Wednesday, April 1, 2009

Drillbit Taylor, CNBC, and how do we define what is an Opinion Editorial article nowadays?

Finally saw Owen Wilson's latest, Drillbit Taylor, the other day. I cannot say that I am a fan of it, though. I felt the plot was full of holes, entire portions could be cut out, it was unfounded and included too much violence. The pinnacle concern regarding it, however, is that is glorifies high school hazing as a normal ritual and retaliation because of it as an expectation. From my own experiences in four separate high schools, I have to say that it is pretty unfounded. While there is some hazing, in no way would students ever be allowed to pursue the types of violence, hazings, and mockering shown in the film, and certainly not to the extent it portrayed. I was dissappointed at the cheap humor in the film and found myself wishing for it to be over at times. Did anyone like this film?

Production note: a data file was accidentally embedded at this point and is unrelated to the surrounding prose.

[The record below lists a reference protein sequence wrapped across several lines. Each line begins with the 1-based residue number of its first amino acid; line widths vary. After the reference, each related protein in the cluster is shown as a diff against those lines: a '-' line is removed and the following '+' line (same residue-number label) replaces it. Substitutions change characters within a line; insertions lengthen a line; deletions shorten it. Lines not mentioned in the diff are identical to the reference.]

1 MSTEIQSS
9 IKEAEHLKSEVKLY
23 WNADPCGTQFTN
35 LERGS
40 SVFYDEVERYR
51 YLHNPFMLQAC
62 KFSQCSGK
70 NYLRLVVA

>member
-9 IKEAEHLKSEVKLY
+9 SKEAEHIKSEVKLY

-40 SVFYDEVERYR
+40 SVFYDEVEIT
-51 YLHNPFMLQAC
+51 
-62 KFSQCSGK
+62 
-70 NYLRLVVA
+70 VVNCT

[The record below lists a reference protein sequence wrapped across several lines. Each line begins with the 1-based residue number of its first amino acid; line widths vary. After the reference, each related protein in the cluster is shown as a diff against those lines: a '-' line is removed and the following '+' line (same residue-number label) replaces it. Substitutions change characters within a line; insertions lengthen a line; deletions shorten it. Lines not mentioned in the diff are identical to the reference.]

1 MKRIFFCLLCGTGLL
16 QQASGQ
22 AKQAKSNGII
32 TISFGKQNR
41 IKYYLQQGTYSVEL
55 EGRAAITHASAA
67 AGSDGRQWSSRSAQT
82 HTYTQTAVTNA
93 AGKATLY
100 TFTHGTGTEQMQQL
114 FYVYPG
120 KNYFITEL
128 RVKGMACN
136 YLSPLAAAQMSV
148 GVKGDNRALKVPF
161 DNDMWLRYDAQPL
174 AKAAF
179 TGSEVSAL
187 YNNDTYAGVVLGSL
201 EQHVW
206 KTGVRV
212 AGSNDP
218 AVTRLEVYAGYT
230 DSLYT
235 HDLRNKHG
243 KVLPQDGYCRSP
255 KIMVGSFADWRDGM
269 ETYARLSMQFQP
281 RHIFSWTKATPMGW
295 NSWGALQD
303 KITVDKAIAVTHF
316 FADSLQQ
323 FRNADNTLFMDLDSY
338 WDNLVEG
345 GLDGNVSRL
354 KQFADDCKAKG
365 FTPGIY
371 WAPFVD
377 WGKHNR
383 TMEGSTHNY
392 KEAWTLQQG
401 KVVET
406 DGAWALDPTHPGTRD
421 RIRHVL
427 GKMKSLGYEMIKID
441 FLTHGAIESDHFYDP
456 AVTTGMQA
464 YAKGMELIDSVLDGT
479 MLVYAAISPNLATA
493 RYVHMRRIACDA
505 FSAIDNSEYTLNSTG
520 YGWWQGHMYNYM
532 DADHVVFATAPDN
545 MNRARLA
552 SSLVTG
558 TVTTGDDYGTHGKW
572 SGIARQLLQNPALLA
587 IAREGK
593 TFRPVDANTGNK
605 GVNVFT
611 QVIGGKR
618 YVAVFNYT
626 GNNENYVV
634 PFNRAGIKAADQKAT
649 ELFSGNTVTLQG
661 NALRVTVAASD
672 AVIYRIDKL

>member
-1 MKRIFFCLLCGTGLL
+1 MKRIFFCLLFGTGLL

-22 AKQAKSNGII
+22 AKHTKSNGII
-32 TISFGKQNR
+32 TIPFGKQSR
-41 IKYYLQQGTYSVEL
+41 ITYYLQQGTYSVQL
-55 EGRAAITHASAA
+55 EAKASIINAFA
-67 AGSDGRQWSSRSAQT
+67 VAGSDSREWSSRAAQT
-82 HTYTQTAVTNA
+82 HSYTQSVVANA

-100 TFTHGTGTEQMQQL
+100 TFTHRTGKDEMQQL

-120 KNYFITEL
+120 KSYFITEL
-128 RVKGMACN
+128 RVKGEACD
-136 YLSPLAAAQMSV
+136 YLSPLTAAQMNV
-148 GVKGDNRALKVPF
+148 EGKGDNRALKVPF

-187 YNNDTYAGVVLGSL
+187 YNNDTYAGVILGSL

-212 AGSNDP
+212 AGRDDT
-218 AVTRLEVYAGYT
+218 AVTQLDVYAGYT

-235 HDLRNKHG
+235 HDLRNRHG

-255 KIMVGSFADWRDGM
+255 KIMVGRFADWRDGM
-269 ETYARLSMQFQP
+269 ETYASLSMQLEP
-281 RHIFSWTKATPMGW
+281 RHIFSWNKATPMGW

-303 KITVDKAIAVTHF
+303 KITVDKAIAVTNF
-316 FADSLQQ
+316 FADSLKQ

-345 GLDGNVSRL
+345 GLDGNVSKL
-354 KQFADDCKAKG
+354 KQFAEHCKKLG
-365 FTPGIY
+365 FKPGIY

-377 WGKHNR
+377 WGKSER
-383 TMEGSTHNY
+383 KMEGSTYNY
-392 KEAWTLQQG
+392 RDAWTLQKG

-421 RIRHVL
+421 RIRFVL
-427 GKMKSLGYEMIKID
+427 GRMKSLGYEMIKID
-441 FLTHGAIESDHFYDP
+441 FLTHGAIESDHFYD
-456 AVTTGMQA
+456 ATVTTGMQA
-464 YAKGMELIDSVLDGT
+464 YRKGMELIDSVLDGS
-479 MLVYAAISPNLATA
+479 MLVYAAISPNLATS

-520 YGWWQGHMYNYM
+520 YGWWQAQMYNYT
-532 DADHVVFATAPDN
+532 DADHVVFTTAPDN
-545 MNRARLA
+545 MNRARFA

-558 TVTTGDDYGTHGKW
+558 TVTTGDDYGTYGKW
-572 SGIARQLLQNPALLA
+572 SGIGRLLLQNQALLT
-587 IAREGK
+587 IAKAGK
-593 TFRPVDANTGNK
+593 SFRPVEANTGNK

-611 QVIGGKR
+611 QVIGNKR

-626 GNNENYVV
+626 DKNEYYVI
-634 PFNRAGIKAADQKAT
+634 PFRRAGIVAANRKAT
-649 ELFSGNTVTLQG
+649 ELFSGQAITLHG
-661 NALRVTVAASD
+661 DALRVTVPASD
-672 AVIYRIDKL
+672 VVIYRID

A note: CNBC requested viewers send in their comments this morning regarding the protests and outspoken citizenry in Europe, particularly on display now because of the G20 summits over the next few days. I sent in some e-mails and one was excerpted from, in part, along with two other viewers' comments as of 2:30 this afternoon. They sent a confirmation e-mail about it, which makes me pretty happy. CNN did the same thing when my comments have been used in the past. It's a great way to stay up-to-date and conscientious about your communication with television media outlets and whether or not your comments have been used. I have now had my questions read from three times on CNN and twice on CNBC. I also have received two e-mails from the Beat360 (Anderson Cooper 360's daily photo caption contest) crew awarding me second place in the Beat360 contest. While this makes me happy, I'd love to say I have won. Neither of these are necessarily resume-worthy material, but in today's digital age, would viewer-submitted comments be interpreted as mini-Op. Ed. articles? Hmm...that's a question for a Journalism class to answer. My personal opinion...yes, they should be. Especially if the current trend in newspapers continues and many more are placed online. If digital regulations can take place and the webmasters, publishers or producers of the online content can extract and excerpt from particular comments they deem important or noteworthy, I would label those as mini-Op.Ed.s.

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